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Environ Res. 2017 Nov;159:124-134. doi: 10.1016/j.envres.2017.08.001. Epub 2017 Aug 8.

Grassland productivity and carbon sequestration in Mongolian grasslands: The underlying mechanisms and nomadic implications.

Author information

Institute of Agricultural Resources and Regional Planning, Chinese Academy of Agricultural Sciences, Beijing 100081, China.
Center for Global Change & Earth Observations (CGCEO), Michigan State University, East Lansing, MI 48823, USA. Electronic address:
Department of Environmental Science, Policy, and Management, University of California, Berkeley, CA 94720, USA.
Center for Global Change & Earth Observations (CGCEO), Michigan State University, East Lansing, MI 48823, USA; Department of Agricultural and Environmental Sciences, University of Bari, Bari 70126, Italy.
School of Life Science, Shanxi University, Taiyuan 030006, China.
Center for Global Change & Earth Observations (CGCEO), Michigan State University, East Lansing, MI 48823, USA.
Institute of Geography, Mongolian Academy of Sciences, Ulaanbarrtar 210620, Mongolia.
School of Forestry and Wildlife Sciences, Auburn University, Auburn, AL 36949, USA.



Quantifying carbon (C) dioxide exchanges between ecosystems and the atmosphere and the underlying mechanism of biophysical regulations under similar environmental conditions is critical for an accurate understanding of C budgets and ecosystem functions.


For the first time, a cluster of four eddy covariance towers were set up to answer how C fluxes shift among four dominant ecosystems in Mongolia - meadow steppe (MDW), typical steppe (TPL), dry typical steppe (DRT) and shrubland (SHB) during two growing seasons (2014 and 2015).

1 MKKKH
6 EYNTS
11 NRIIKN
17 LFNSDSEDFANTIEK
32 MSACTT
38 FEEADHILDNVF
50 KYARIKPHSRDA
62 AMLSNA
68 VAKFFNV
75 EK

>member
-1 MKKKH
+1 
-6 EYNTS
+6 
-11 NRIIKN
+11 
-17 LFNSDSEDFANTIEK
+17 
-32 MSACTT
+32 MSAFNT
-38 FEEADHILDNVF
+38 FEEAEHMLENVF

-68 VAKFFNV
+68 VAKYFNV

Large variations were observed for the annual net ecosystem exchange (NEE) from 59 to 193gCm-2, though all four sites acted as a C source. During the two growing seasons, MDW acted as a C sink, TPL and DRT were C neutral, while SHB acted as a C source. MDW to SHB and TPL conversions resulted in a 2.6- and 2.2-fold increase in C release, respectively, whereas the TPL to SHB conversion resulted in a 1.1-fold increase at the annual scale. C assimilation was higher at MDW than those at the other three ecosystems due to its greater C assimilation ability and longer C assimilation times during the day and growing period. On the other hand, C release was highest at SHB due to significantly lower photosynthetic production and relatively higher ecosystem respiration (ER). A stepwise multiple regression analysis showed that the seasonal variations in NEE, ER and gross ecosystem production (GEP) were controlled by air temperature at MDW, while they were controlled mainly by soil moisture at TPL, DRT and SHB. When air temperature increased, the NEE at MDW and TPL changed more dramatically than at DRT and SHB, suggesting not only a stronger C release ability but also a higher temperature sensitivity at MDW and TPL.


The ongoing and predicted global changes in Mongolia likely impact the C exchange at MDW and TPL more than at DRT and SHB in Mongolia. Our results suggest that, with increasing drought and vegetation type succession, a clear trend for greater CO2 emissions may result in further global warming in the future. This study implies that diverse grassland ecosystems will respond differently to climate change in the future and can be seen as nature-based solutions (NBS) supporting climate change adaptation and mitigation strategies.


Carbon emission; Ecosystem function; Eddy-covariance; Global change; Global warming

[Indexed for MEDLINE]

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